More than 4,000 people died of Covid-19 in the United States in one day for the first time on Thursday as the country reports record-high numbers and the outbreak grows more severe by the day.
The U.S. has reported a record-high daily death toll on five of the past 10 days, according to data compiled by Johns Hopkins University. Over the past week, the U.S. has reported an average of more than 2,700 deaths per day, up 16% compared with a week ago, according to a CNBC analysis of Johns Hopkins data.
Nearly 20,000 people in the country have died of Covid in January alone, setting the pace for a month that will likely rival December for the deadliest month yet of the pandemic.
Top health officials, including Dr. Anthony Fauci, director of the National Institute of Allergy and Infectious Diseases, are warning that the outbreak is likely to get worse before it gets better.
"We believe things will get worse as we get into January," Fauci said Thursday in an interview with NPR. He said Americans can still "blunt that acceleration" if they strictly adhere to public health measures like mask wearing and social distancing.
As of Thursday, cases were still rising quickly, a sign that more deaths will follow as people get diagnosed, become sick and enter hospitals, many of which are overwhelmed by the surge of Covid patients. The U.S. reported more than 274,700 new cases on Thursday, bringing the seven-day average up to a new all-time high of 228,400, according to Johns Hopkins data.
Daily new cases are increasing nearly everywhere. The average number of daily new cases is rising by at least 5% in 44 states and the District of Columbia. New deaths are increasing especially rapidly in Southern California, where health-care workers are rationing supplemental oxygen and asking ambulances to wait hours before dropping off patients.
Cases and hospitalizations are rising rapidly in Arizona, as well, according to Johns Hopkins data, a sign that daily new deaths could soon catch up. The Department of Health and Human Services announced Thursday that it was setting up an infusion center to help administer Covid antibody treatments, which have shown promise in preventing hospitalization if used early on in infection.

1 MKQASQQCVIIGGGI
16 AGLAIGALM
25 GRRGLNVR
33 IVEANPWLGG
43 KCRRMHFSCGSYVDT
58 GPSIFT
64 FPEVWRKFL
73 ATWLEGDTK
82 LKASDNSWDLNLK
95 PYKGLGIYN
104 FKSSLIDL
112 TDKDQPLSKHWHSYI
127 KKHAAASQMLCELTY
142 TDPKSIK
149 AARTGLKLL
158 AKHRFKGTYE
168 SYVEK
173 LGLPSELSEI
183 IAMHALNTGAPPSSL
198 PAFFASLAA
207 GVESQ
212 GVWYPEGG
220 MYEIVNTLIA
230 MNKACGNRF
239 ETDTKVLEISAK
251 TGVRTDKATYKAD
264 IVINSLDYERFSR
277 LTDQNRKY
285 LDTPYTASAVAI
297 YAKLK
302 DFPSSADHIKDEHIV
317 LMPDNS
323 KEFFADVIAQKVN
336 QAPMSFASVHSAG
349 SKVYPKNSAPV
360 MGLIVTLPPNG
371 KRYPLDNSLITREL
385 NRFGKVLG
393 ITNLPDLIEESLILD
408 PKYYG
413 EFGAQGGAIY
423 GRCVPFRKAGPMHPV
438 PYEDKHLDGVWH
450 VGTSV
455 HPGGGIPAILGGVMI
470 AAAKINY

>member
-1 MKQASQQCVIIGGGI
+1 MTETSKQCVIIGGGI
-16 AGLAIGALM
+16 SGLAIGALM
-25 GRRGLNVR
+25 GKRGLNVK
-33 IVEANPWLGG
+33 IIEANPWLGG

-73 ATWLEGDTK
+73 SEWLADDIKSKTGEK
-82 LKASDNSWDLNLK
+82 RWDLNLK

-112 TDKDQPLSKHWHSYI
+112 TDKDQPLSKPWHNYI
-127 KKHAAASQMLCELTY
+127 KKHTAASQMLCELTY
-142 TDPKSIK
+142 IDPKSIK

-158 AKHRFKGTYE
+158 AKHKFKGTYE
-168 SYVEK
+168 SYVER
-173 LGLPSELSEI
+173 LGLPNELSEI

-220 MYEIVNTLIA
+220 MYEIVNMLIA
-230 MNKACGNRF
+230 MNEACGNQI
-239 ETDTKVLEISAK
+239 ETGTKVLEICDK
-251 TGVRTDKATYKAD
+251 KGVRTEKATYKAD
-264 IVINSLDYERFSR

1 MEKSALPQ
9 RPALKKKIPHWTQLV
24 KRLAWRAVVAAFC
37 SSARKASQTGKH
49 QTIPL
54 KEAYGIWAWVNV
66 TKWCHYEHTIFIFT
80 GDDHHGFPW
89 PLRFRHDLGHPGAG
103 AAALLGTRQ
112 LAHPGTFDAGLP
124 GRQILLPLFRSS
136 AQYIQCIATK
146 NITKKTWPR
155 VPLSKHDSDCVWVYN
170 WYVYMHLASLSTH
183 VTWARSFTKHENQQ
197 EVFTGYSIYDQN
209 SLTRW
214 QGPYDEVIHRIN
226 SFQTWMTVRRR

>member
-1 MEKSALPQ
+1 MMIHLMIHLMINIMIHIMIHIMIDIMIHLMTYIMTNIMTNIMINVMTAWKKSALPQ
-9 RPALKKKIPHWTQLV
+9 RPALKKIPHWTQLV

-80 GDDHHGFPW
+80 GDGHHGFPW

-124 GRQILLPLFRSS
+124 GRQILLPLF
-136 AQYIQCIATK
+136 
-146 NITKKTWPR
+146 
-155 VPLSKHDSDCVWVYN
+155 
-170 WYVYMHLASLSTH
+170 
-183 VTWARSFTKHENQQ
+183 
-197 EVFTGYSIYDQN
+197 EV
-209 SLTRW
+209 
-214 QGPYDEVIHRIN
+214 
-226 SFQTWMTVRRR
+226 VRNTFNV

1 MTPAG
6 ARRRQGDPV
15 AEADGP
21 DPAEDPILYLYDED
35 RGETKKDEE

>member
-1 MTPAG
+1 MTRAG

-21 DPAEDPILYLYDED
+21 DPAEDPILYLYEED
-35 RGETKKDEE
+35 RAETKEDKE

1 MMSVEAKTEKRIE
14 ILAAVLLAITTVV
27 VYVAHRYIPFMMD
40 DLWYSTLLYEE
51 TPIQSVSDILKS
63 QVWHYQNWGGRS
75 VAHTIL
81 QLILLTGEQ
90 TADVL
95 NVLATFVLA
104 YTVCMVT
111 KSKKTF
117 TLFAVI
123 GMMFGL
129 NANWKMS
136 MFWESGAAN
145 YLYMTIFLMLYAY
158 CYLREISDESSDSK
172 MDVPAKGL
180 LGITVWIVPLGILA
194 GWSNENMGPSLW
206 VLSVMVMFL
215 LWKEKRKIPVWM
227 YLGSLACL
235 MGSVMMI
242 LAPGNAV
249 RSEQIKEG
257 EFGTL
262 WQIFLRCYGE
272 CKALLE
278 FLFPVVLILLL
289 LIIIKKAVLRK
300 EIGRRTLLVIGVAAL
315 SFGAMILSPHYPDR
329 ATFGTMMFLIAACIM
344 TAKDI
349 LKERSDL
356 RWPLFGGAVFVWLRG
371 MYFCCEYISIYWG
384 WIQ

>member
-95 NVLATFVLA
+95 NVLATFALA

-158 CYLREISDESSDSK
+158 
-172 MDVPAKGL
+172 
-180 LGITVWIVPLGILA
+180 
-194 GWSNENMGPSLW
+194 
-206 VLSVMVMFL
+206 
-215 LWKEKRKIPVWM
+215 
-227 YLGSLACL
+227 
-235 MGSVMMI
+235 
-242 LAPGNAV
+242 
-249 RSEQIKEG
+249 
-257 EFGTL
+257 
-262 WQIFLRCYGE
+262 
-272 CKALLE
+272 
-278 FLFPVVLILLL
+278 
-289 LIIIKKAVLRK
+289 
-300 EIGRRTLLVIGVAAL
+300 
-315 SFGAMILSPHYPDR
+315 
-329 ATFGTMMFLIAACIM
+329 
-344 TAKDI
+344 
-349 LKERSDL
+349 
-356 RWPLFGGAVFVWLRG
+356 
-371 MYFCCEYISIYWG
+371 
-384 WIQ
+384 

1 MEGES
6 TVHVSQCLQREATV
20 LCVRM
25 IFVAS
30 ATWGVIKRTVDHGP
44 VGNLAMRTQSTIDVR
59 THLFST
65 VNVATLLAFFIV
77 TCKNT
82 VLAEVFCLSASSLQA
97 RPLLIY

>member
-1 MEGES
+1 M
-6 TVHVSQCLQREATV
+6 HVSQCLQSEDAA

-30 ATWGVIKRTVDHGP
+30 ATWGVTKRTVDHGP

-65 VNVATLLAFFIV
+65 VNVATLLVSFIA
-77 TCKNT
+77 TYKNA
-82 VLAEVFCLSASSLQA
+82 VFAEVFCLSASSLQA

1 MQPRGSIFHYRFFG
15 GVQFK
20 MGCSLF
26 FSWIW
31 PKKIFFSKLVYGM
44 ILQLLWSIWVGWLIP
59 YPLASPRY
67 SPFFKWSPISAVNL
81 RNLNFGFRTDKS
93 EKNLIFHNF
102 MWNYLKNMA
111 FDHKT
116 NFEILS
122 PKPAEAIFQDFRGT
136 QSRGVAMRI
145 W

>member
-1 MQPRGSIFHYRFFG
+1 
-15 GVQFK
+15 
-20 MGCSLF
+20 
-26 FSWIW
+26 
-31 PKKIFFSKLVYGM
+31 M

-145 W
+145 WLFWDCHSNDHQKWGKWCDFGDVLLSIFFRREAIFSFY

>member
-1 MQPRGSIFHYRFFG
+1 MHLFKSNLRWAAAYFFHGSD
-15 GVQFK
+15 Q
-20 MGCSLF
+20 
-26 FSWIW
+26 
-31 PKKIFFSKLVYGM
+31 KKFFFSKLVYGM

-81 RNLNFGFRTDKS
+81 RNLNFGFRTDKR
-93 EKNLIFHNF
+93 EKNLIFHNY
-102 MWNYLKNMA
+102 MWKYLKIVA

With the outbreak growing more severe, many Americans across the country are waiting to receive one of the authorized vaccines now being distributed. The initial rollout has been slow, with the U.S. failing to hit the goal of vaccinating 20 million Americans in December, as federal officials had aimed for.
However, federal officials, including Fauci and Dr. Nancy Messonnier, director of the Centers for Disease Control and Prevention's National Center for Immunization and Respiratory Diseases, have said the pace will likely pick up this month. The rollout has already shown some signs of slowly gaining speed.
The U.S. administered more than 600,000 shots in 24 hours, the CDC reported Thursday. That's the most in a one-day period so far, according to the agency's data. More than 21.4 million doses have been distributed, according to the data, but just 5.9 million have been administered.
Amid criticism of a slow initial rollout, HHS officials are now urging states to move beyond the first tier of prioritization. Health-care workers and residents of long-term care facilities are supposed to receive the vaccine first, according to guidance from the CDC. But HHS Secretary Alex Azar said earlier this week that states should open up to more old and vulnerable Americans if it will hasten the pace of the rollout.
Also adding to the pressure to quickly vaccinate is the arrival of a new strain of the virus. The new variant, known as B.1.1.7, which was first discovered in the United Kingdom, has now been found in at least seven states. While it does not appear to cause people to become more severely sick, CDC officials say they believe it spreads more easily. That could make the outbreak even worse and quickly overwhelm hospitals, CDC officials said last week.